2008: Dark clouds and Silver linings

The ‘Outlook’ magazine year end issue was titled “Thank God, it’s over”. In the cover essay, Ramachandra Guha put the year as one of the worst the Indian nation has faced since independence, ranking it alongside other bad years such as 1948 and 1984.

True, 26/11/2008 will continue to rankle each of us for a long long time to come. 2008 is also a year that will be remembered as a year in which bombings rocked Indian cities with alarming regularity, the year in which Jammu and Kashmir stood divided against each other, the year in which Kosi shifted her course leaving lakhs marooned, the year in which the Indian growth story hit a speed breaker and a year in which the systemic corruption that is plaguing us was on blatant display within the hallowed halls of our Parliament.

But 2008 is also the year when our scientists reached for the moon and our athletes for the gold, the year when a pragmatic India achieved one of its biggest diplomatic victory and the year in which we reaffirmed our trust in democracy with no less than 10 states – including J&K – undergoing free and fair elections.

2008 sure had its dark clouds but there were some silver linings too!

The following are what I consider as important events/trends that emerged in 2008 and would have impact on the future:
1. For over three days Mumbai was under attack. But the aftereffects will continue to rankle us for years to come. I had never felt so sad, angry, helpless and ashamed at the same time. It exposed our lack of preparedness and intelligence capability. We wanted to answer back. And answer we did. In a way that maybe only India can do. When the entire world felt that we would not have been unjustified in attacking Pakistan, we showed the world that we are not Israel or US. I know some among us will consider it a sign of soft state. But I feel that India has taken a very measured approach to the issue. India has capitalized on the sympathy and goodwill of other nations at this juncture, kept up pressure on Pakistan and is now going to launch a diplomatic offensive against terrorism emanating from Pakistan. And that is exactly the right question that is to be answered. India should keep up the diplomatic pressure, make world nations awaken to the dangers of terrorism emanating from Pakistan and call for an integrated UN led initiative to dismantle the terror infrastructure in Pakistan.

2. Parliamentary democracy touched its nadir when wads of currency – allegedly paid as bribe to vote favorably in the vote of confidence – were displayed in front of Live television audience. Salt was added to the wound when the Joint Parliamentary Committee ended up giving clean chit without any thorough investigation. No one is made responsible for the money brought into the Parliament. The allegation true or not, either way someone is responsible and has betrayed our democracy. Those responsible should be nailed and strict punishment meted out. On the other hand, the Lok Sabha speaker was made to resign from his party because he chose to uphold the Constitution. But I feel there was still a silver lining. It was heartening to see that the people of India had not let down her democracy yet. In the elections to the six states that were held towards the end of the year, the people rewarded the performers and threw out non-performers. Development would be the theme that the common man will increasingly vote upon in the future. The voters would differentiate between State issues and National issues and vote accordingly in State and National elections.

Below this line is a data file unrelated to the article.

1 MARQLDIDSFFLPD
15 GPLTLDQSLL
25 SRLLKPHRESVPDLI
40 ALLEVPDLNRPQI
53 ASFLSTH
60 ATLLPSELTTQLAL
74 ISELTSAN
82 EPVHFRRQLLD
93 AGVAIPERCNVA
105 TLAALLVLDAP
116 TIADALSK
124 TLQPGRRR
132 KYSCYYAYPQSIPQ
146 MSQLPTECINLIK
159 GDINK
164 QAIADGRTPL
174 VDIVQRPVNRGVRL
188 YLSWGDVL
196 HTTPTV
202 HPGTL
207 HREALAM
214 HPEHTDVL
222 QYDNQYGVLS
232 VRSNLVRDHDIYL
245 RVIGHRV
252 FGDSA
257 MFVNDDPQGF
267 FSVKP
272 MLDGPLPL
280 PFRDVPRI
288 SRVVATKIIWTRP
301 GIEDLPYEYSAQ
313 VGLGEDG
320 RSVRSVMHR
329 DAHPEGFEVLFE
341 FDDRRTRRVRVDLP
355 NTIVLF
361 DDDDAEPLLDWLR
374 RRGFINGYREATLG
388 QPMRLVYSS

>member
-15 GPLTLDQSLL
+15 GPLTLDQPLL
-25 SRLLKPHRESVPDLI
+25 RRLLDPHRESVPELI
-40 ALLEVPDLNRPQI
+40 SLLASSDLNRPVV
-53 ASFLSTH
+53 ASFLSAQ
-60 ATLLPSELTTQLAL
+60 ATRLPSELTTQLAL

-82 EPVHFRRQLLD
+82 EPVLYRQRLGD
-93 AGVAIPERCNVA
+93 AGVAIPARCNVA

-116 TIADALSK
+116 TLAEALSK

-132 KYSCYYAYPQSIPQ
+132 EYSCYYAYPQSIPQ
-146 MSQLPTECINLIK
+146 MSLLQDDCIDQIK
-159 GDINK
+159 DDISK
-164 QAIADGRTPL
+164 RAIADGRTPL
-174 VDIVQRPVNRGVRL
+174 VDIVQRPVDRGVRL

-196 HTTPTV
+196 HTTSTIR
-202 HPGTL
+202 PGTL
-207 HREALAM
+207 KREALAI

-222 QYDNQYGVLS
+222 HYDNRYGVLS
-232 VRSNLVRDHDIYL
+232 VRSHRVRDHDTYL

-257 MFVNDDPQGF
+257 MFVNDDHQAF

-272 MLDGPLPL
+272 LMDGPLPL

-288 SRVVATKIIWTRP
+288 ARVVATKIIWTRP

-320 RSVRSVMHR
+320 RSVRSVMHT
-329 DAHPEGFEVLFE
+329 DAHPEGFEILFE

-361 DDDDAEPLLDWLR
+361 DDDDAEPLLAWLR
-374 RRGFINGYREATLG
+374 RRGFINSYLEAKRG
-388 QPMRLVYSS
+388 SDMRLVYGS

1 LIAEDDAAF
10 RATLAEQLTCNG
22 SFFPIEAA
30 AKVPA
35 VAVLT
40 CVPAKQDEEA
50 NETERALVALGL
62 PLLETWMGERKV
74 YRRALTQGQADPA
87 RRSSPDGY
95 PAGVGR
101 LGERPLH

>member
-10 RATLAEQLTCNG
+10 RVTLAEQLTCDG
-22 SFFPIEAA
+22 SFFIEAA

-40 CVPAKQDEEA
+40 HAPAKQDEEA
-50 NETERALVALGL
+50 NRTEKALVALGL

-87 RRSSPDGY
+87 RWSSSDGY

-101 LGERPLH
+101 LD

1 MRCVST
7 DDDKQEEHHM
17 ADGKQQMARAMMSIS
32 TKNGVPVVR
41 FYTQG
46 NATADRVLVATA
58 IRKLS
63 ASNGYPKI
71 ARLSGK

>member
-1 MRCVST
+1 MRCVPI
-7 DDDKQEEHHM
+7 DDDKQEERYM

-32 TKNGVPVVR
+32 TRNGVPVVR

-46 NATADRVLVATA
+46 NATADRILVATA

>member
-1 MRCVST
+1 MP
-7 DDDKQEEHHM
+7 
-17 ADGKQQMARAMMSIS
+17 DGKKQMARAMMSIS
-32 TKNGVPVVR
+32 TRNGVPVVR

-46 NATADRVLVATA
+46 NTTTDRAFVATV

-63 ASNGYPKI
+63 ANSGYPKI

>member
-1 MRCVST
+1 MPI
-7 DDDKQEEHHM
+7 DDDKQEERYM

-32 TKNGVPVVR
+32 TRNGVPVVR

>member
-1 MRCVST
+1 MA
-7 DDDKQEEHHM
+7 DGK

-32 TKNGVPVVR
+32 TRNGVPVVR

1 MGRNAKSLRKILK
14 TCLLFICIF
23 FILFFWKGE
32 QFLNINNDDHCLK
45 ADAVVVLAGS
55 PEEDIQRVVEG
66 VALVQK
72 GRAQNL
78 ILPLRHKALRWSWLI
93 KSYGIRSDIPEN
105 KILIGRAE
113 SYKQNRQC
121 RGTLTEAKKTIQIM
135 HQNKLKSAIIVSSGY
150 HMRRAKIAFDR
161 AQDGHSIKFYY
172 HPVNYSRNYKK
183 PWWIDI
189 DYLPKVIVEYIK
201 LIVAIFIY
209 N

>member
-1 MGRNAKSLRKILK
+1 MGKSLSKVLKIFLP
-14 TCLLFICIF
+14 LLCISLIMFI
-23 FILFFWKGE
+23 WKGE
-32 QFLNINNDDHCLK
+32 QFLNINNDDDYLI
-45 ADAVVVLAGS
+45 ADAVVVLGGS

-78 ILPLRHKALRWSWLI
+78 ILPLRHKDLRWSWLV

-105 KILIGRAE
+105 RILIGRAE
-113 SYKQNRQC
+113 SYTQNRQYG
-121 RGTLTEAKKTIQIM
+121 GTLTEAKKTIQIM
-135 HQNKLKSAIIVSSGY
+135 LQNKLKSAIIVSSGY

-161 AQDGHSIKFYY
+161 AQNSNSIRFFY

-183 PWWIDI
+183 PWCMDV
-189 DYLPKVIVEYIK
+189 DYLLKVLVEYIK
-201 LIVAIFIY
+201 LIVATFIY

3.Jammu and Kashmir stood divided in summer. For the first time in recent years the people of the valley took to streets in mass protests. Jammu imposed an economic blockade. The myth of an harmonious society stood exposed. But soon the storm blew over. The silver lining of this dark cloud is that the people of the valley took to streets in a peaceful protest and terrorist elements were not allowed to hijack the agenda. Towards the end of the year people across the state came out in large numbers to vote in the state elections thus displaying their faith in our democracy. But the results of the elections indicated that Jammu and Kashmir is still divided. It is important for the new government to take cognizance of this fact and take corrective steps to prevent any further standoff between Jammu and Kashmir in the future. In that context, it is heartening to see that NC – the one party which did not take any extreme stand in the faceoff – will be leading the government.

4.On the external affairs front, India had a good year. The 123 deal and the NSG waiver is certainly the best diplomatic victory in recent years. Our immediate neighbourhood situation is still precarious. The end of year saw the fundamentalist parties losing heavily in the Bangladesh and Sheikh Hasina coming to power with landslide majority. Certainly good for India with its porous borders with Bangladesh. However in Nepal the Maosits came into power. It is important for India to have good relations with the democratically elected Maoist government but at the same time we should have a cautious eye on them. For once, the old man in Delhi did not heed to the old man in Chennai and did not intervene in Sri Lanka. But India should be the first country to rush aid as and when the war zone is opened for help. Also the Navy should be put on high alert in the Palk Strait region to avoid any LTTE elements entering Tamil Nadu in their retreat. At the same time it should be ready to make arrangements for relief camps for genuine refugees.